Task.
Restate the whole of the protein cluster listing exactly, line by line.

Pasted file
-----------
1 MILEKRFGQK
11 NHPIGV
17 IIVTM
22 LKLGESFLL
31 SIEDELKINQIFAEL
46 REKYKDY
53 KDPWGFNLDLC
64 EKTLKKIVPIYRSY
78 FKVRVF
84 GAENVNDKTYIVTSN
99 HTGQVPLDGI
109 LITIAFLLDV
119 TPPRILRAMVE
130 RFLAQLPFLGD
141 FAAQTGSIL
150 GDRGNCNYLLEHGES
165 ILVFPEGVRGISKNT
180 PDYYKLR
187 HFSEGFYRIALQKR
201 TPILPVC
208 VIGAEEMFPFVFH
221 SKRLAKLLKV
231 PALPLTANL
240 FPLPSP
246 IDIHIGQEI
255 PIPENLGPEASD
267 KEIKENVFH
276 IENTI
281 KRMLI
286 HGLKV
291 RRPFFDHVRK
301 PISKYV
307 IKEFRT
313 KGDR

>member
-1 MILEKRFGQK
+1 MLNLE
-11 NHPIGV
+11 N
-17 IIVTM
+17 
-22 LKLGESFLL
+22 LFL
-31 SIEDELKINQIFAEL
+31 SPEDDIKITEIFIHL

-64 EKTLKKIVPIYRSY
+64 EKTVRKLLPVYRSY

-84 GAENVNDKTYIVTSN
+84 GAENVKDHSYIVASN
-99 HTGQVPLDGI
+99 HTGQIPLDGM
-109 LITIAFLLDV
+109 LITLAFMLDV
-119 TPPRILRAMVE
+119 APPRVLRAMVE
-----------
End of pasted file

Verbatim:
1 MILEKRFGQK
11 NHPIGV
17 IIVTM
22 LKLGESFLL
31 SIEDELKINQIFAEL
46 REKYKDY
53 KDPWGFNLDLC
64 EKTLKKIVPIYRSY
78 FKVRVF
84 GAENVNDKTYIVTSN
99 HTGQVPLDGI
109 LITIAFLLDV
119 TPPRILRAMVE
130 RFLAQLPFLGD
141 FAAQTGSIL
150 GDRGNCNYLLEHGES
165 ILVFPEGVRGISKNT
180 PDYYKLR
187 HFSEGFYRIALQKR
201 TPILPVC
208 VIGAEEMFPFVFH
221 SKRLAKLLKV
231 PALPLTANL
240 FPLPSP
246 IDIHIGQEI
255 PIPENLGPEASD
267 KEIKENVFH
276 IENTI
281 KRMLI
286 HGLKV
291 RRPFFDHVRK
301 PISKYV
307 IKEFRT
313 KGDR

>member
-1 MILEKRFGQK
+1 MLNLE
-11 NHPIGV
+11 N
-17 IIVTM
+17 
-22 LKLGESFLL
+22 LFL
-31 SIEDELKINQIFAEL
+31 SPEDDIKITEIFIHL

-64 EKTLKKIVPIYRSY
+64 EKTVRKLLPVYRSY

-84 GAENVNDKTYIVTSN
+84 GAENVKDHSYIVASN
-99 HTGQVPLDGI
+99 HTGQIPLDGM
-109 LITIAFLLDV
+109 LITLAFMLDV
-119 TPPRILRAMVE
+119 APPRVLRAMVE